Country: India Category: Religion By: Kiki
Shiva, also spelled Siva or Shiv, is one of the principal deities of Hinduism. Often called "the Destroyer", Shiva is one of the Trimurti, along with Brahma the Creator and Vishnu the Preserver. Within Shaivism he is viewed as the supreme deity, whereas in other branches of Hinduism such as the Smarta tradition he is worshipped as one of five manifestations of the divine. Followers of Hinduism who focus their worship upon Shiva are called Shaivites or Shaivas. His role as the primary deity of Shaivism is reflected in his epithets, "Mahadeva" (great god; maha = great + deva = god), "Mahesvara" (great lord), and "Paramesvara" (supreme Lord). Shaivism, along with Vaisnava traditions that focus on Vishnu, and Sakta traditions that focus on the goddess (Devi) are three of the most influential denominations in Hinduism.

Shiva is usually represented by the Shiva Linga, and in images, he is generally immersed in deep meditation.

The Sanskrit word "siva" is an adjective meaning kind, friendly, gracious, or auspicious. As a proper name it means "The Auspicious One". In simple English transliteration it is written either as Shiva or Siva.

The worship of Shiva is a pan-Hindu tradition, practiced widely across all of India. Modern historians believe that the figure of Shiva as we know him today was built-up over time, with the ideas of many regional cults being amalgamated into a single figure. How the persona of Shiva converged as a composite deity is not well-documented. An example of assimilation took place in Maharashtra, where a regional deity named Khandoba is a patron deity of farming and herding castes. Khandoba has been assimilated both as a name for Karttikya and also as a form of Shiva himself in which case he is worshipped in the form of a Lingam. The Lingam, also Linga and Shiva Linga, literally means "mark" or "sign" and is a symbol for the worship Shiva. While its origins are debated, the use of this symbol for worship is an ancient tradition in India extending back to the early Indus Valley civilization.

A seal discovered during excavation of the Mohenjo-daro archaeological site in the Indus Valley has drawn attention as a possible representation of a "proto-Shiva" figure. This "Pashupati" (Lord of Animals) seal shows a seated figure, possibly ithyphallic, surrounded by animals. Sir John Marshall and others have claimed that this figure is a prototype of Shiva, and have described the figure as having three faces, seated in a "yoga posture" with the knees out and feet joined. This claim has not fared well with some modern academics. Gavin Flood characterizes these views as "speculative", saying that while it is not clear from the seal that the figure has three faces, is seated in a yoga posture, or even that the shape is intended to represent a human figure, it is nevertheless possible that there are echoes of Shaiva iconographic themes, such as half-moon shapes resembling the horns of a bull.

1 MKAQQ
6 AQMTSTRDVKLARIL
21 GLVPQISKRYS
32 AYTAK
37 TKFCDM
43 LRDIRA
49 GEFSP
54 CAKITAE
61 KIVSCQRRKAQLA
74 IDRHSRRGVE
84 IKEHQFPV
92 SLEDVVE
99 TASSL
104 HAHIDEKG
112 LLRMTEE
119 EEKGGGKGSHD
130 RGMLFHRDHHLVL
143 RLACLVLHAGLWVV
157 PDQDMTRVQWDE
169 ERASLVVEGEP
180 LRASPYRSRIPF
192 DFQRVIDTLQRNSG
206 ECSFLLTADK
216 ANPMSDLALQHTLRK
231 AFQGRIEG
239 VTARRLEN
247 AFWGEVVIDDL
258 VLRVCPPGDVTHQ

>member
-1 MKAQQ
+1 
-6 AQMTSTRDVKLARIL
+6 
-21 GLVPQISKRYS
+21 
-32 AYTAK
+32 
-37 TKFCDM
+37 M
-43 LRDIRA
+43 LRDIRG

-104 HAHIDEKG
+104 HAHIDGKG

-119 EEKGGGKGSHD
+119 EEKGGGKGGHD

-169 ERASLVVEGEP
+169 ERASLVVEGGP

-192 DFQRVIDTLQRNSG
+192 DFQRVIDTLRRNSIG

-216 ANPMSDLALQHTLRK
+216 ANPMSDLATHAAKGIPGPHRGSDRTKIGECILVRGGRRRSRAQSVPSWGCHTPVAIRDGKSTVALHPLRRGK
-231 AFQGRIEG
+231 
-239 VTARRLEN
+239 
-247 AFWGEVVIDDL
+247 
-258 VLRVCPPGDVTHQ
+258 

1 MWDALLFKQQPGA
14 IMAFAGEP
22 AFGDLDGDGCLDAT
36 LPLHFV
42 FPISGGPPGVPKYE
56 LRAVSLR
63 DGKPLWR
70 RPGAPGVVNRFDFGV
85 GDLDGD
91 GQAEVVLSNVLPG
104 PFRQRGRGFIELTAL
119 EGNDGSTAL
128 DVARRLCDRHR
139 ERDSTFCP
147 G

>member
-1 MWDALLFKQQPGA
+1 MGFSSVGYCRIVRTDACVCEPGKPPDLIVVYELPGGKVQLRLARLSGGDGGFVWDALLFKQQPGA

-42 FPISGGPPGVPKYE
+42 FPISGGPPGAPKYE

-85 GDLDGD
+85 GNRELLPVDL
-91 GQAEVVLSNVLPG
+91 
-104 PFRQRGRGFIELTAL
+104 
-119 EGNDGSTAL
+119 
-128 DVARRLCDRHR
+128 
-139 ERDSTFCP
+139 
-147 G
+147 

Shiva as we know him today shares many features with the Vedic god Rudra and both Shiva and Rudra are viewed as the same personality in a number of Hindu traditions. Rudra, the god of the roaring storm, is usually portrayed in accordance with the element he represents as a fierce, destructive deity. A god named Rudra is mentioned in the Rig Veda, the oldest surviving text of Hinduism, which is dated to between 17001100 BCE based on linguistic and philological evidence. The name Rudra is still used as a name for Shiva.

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We've areivrd at the end of the line and I have what I need!
December 05, 2016



Wait, I cannot fathom it being so stograhtfirward.
December 05, 2016



James, Tarun, Amy, Rakesh, Riet, Spiderdama, Kirigalpoththa, Phivos, Regina, Laura, Joe: Thanks for the appreciation. Protege, Wil: The Lingam (the Sanskrit mnaeing "mark" or "sign") is a symbol for the worship of the Hindu deity Shiva.Anya, George, Sylvia, Chubskulit, simchieinspires, Juana, Bobbie, tapirgal, Cassie, Bhushavali, magiceye: Thanks for the appreciation.Babli, Sumandbray: Thanks, This place can be visited any number of times. It is always interesting.Guy, Dorte, christina, BLOGitse, Jane, fufu, Deepak, Pam, David: Thanks for the appreciation.Rekhha, Bharath: Thanks, This place can be visited any number of times. It is always interesting.
November 05, 2014



HI Kavitha, the Shiva Linga is not a symbol resenblimg the human phallus. It has some other deeper meaning. It is sad to see even great shiva devotees like you not realising the true meaning.SHiva resembles the universe whereas the Phallus and the Yoni are just symbols of Human sex organs.therfore it is a sin even to think of the Linga as a symbol that epitomizes human copulation.This example may hold good for normal people, but not for devotees.So please do more research and throw light upon this topic in your future posts.I once again Re-iterate, the LINGA IS NOT A SEX SYMBOL
November 05, 2014
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